CRYSTAL CITY, Va., January 15, 2014 (NNS) – Naval leaders, government officials and members of private industry gathered to discuss the surface navy’s future at the 26th Annual Surface Navy Association (SNA) Symposium in Crystal City, Va., Jan. 14. This year’s theme is Surface Warfare–Warfighting First.
The symposium kicked off with a general membership address by SNA President Vice Adm. Barry McCullough and various board members who addressed the association’s plans for 2014, the state of the association, and the SNA Award Programs.
The symposium was also the host to an enlisted roundtable, where top enlisted leaders were able to hold question and answer sessions with both junior and senior enlisted members on the challenges and current affairs facing the Navy. Topics included the Navy’s efforts to combat sexual assault, drug abuse, and Littoral Combat Ships.
Secretary of the Navy the Honorable Raymond E. Mabus, a keynote speaker at the symposium, spoke to attendees about the importance of a naval surface force.
“Presence is what we do,” said Mabus “Presence is what the Navy and Marine Corps is all about…Our Presence gives our leaders options.”
Mabus cemented his point by pointing to naval support of the Syrian uprising in 2012.
“In Syria it was the incredible combat power of the U.S. Navy that opened the door for diplomacy,” said Mabus. “The Navy and Marine Corps are ready before day one of any crisis.”
Chief of Naval Operations Adm. Jonathan Greenert agreed in his own address, which covered new innovative ships and upcoming technologies, important focus areas, and quality of service.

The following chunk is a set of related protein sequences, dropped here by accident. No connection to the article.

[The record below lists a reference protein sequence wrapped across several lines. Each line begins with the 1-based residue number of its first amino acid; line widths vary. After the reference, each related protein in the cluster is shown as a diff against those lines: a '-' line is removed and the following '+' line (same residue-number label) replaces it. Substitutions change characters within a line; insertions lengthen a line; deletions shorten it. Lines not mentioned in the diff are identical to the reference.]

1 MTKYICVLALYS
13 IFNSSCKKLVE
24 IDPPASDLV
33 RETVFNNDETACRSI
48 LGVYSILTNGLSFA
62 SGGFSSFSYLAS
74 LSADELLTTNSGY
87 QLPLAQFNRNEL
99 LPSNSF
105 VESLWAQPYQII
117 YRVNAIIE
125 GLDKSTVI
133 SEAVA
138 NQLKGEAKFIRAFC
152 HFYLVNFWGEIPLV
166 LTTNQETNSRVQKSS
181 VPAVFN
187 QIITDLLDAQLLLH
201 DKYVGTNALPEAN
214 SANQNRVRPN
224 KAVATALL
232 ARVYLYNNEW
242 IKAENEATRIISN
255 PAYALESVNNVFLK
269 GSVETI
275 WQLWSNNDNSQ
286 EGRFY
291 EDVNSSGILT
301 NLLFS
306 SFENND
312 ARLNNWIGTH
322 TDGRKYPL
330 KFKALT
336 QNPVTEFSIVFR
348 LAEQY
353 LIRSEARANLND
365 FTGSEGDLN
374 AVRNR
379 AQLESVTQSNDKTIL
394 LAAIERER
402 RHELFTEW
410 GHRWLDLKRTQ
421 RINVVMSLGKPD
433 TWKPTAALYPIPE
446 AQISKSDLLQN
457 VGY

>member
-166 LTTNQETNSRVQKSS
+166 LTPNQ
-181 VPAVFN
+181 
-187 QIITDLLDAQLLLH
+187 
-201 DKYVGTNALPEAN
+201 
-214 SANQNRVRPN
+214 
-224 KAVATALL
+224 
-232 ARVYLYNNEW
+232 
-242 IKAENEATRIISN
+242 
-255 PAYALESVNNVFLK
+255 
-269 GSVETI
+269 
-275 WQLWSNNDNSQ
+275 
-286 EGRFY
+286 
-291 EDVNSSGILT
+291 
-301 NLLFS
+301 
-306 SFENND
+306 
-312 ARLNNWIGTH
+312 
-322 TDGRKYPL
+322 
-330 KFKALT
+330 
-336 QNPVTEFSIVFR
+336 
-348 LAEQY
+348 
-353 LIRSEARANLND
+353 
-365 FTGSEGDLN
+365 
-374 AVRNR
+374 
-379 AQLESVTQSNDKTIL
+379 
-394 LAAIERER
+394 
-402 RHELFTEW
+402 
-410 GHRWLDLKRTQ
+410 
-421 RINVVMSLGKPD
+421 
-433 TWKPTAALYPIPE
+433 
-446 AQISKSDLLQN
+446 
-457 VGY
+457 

“The surface warriors have been the backbone of the navy since the beginning,” said Greenert, “Simply, our mandate is presence.”
To improve the capabilities of Navy’s warfighting presence Greenert went down a list of new ships and provided a program status of each – ships such as the Littoral Combat Ship, the Mobile Landing Platform, the Afloat Forward Staging Base, and the Joint High Speed Vessel. He described each as having unique capabilities, and then charged the surface community to embrace these ships of the future. He emphasized that these ships are coming to the Fleet fast and the Surface Community needs to decide innovative ways to incorporate them into our Navy.
“We need to integrate and embrace these new platforms,” said Greenert. “We need to develop the concept of operations, and tailor these new ships to the mission and operating area.”
Mabus also pointed to the importance of progress and technology to keeping the Navy the most powerful fighting force in the world.
“When we get locked into ‘that’s how it’s always been done’…it’s not a rationale; it’s an excuse,” said Mabus, “and we’ve never been big on excuses.”
Greenert also discussed the topic of sexual assault in the military.
“Sexual assault will remain an initiative [in 2014]” said Greenert, “we’re going to have to do this together.”
Members of the private sector, including companies like Maersk, Lockheed Martin and Boeing also had booths showing off present and future technologies.
Other first-day speakers include Fleet Master Chief April Beldo, Navy Total Force, Manpower, Personnel, Training, and Education, Rear Adm. Peter A. Gumataotao, Commander U.S. Surface Force, U.S. Atlantic Fleet. The symposium continues through Jan. 16.
The Surface Navy Association was incorporated in 1985 to promote greater coordination and communication among those in the military, business and academic communities who share a common interest in Naval Surface Warfare and to support the activities of Surface Naval Forces.